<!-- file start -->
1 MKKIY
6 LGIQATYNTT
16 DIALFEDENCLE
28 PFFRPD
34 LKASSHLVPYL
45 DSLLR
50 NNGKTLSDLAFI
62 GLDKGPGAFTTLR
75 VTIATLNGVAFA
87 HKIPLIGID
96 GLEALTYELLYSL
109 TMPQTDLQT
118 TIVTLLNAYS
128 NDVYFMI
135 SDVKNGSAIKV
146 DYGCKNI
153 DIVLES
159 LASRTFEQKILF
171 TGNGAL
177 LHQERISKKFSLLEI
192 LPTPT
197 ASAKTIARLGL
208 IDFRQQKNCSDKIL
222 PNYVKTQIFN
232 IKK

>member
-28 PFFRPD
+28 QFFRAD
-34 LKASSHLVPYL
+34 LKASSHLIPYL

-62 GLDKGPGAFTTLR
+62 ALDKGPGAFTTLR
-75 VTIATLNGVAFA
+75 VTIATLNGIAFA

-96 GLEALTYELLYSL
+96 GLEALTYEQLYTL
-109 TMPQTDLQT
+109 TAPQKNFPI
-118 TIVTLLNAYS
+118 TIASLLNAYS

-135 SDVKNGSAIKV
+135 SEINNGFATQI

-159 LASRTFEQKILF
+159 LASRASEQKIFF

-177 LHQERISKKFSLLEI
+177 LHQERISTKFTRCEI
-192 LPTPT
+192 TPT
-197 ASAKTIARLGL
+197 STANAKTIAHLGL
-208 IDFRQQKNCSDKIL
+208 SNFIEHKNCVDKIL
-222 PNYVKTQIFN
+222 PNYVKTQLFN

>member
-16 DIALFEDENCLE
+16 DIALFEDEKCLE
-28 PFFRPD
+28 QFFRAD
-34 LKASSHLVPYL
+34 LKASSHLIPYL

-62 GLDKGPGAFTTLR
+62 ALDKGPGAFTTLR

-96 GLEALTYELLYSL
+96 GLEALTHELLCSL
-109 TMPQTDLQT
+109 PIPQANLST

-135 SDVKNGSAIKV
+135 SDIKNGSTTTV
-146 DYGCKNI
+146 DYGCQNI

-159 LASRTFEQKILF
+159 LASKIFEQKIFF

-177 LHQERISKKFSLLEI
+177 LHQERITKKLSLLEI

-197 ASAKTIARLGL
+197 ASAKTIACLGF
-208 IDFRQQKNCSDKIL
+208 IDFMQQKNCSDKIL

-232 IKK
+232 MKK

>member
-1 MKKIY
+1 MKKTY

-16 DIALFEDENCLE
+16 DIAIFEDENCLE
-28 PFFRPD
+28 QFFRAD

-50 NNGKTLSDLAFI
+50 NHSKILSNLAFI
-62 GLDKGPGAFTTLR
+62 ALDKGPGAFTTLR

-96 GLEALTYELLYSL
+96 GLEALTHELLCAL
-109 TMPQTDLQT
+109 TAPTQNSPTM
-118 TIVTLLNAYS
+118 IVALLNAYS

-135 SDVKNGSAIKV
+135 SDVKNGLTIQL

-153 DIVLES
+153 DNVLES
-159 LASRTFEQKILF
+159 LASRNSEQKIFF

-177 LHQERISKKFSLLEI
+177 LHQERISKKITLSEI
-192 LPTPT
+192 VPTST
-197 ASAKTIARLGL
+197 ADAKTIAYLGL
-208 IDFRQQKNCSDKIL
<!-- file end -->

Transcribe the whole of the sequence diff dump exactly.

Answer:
1 MKKIY
6 LGIQATYNTT
16 DIALFEDENCLE
28 PFFRPD
34 LKASSHLVPYL
45 DSLLR
50 NNGKTLSDLAFI
62 GLDKGPGAFTTLR
75 VTIATLNGVAFA
87 HKIPLIGID
96 GLEALTYELLYSL
109 TMPQTDLQT
118 TIVTLLNAYS
128 NDVYFMI
135 SDVKNGSAIKV
146 DYGCKNI
153 DIVLES
159 LASRTFEQKILF
171 TGNGAL
177 LHQERISKKFSLLEI
192 LPTPT
197 ASAKTIARLGL
208 IDFRQQKNCSDKIL
222 PNYVKTQIFN
232 IKK

>member
-28 PFFRPD
+28 QFFRAD
-34 LKASSHLVPYL
+34 LKASSHLIPYL

-62 GLDKGPGAFTTLR
+62 ALDKGPGAFTTLR
-75 VTIATLNGVAFA
+75 VTIATLNGIAFA

-96 GLEALTYELLYSL
+96 GLEALTYEQLYTL
-109 TMPQTDLQT
+109 TAPQKNFPI
-118 TIVTLLNAYS
+118 TIASLLNAYS

-135 SDVKNGSAIKV
+135 SEINNGFATQI

-159 LASRTFEQKILF
+159 LASRASEQKIFF

-177 LHQERISKKFSLLEI
+177 LHQERISTKFTRCEI
-192 LPTPT
+192 TPT
-197 ASAKTIARLGL
+197 STANAKTIAHLGL
-208 IDFRQQKNCSDKIL
+208 SNFIEHKNCVDKIL
-222 PNYVKTQIFN
+222 PNYVKTQLFN

>member
-16 DIALFEDENCLE
+16 DIALFEDEKCLE
-28 PFFRPD
+28 QFFRAD
-34 LKASSHLVPYL
+34 LKASSHLIPYL

-62 GLDKGPGAFTTLR
+62 ALDKGPGAFTTLR

-96 GLEALTYELLYSL
+96 GLEALTHELLCSL
-109 TMPQTDLQT
+109 PIPQANLST

-135 SDVKNGSAIKV
+135 SDIKNGSTTTV
-146 DYGCKNI
+146 DYGCQNI

-159 LASRTFEQKILF
+159 LASKIFEQKIFF

-177 LHQERISKKFSLLEI
+177 LHQERITKKLSLLEI

-197 ASAKTIARLGL
+197 ASAKTIACLGF
-208 IDFRQQKNCSDKIL
+208 IDFMQQKNCSDKIL

-232 IKK
+232 MKK

>member
-1 MKKIY
+1 MKKTY

-16 DIALFEDENCLE
+16 DIAIFEDENCLE
-28 PFFRPD
+28 QFFRAD

-50 NNGKTLSDLAFI
+50 NHSKILSNLAFI
-62 GLDKGPGAFTTLR
+62 ALDKGPGAFTTLR

-96 GLEALTYELLYSL
+96 GLEALTHELLCAL
-109 TMPQTDLQT
+109 TAPTQNSPTM
-118 TIVTLLNAYS
+118 IVALLNAYS

-135 SDVKNGSAIKV
+135 SDVKNGLTIQL

-153 DIVLES
+153 DNVLES
-159 LASRTFEQKILF
+159 LASRNSEQKIFF

-177 LHQERISKKFSLLEI
+177 LHQERISKKITLSEI
-192 LPTPT
+192 VPTST
-197 ASAKTIARLGL
+197 ADAKTIAYLGL
-208 IDFRQQKNCSDKIL